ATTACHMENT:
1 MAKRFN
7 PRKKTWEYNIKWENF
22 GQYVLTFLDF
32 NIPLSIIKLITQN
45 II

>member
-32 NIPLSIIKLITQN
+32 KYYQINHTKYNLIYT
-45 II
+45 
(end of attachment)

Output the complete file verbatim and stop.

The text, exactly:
1 MAKRFN
7 PRKKTWEYNIKWENF
22 GQYVLTFLDF
32 NIPLSIIKLITQN
45 II

>member
-32 NIPLSIIKLITQN
+32 KYYQINHTKYNLIYT
-45 II
+45 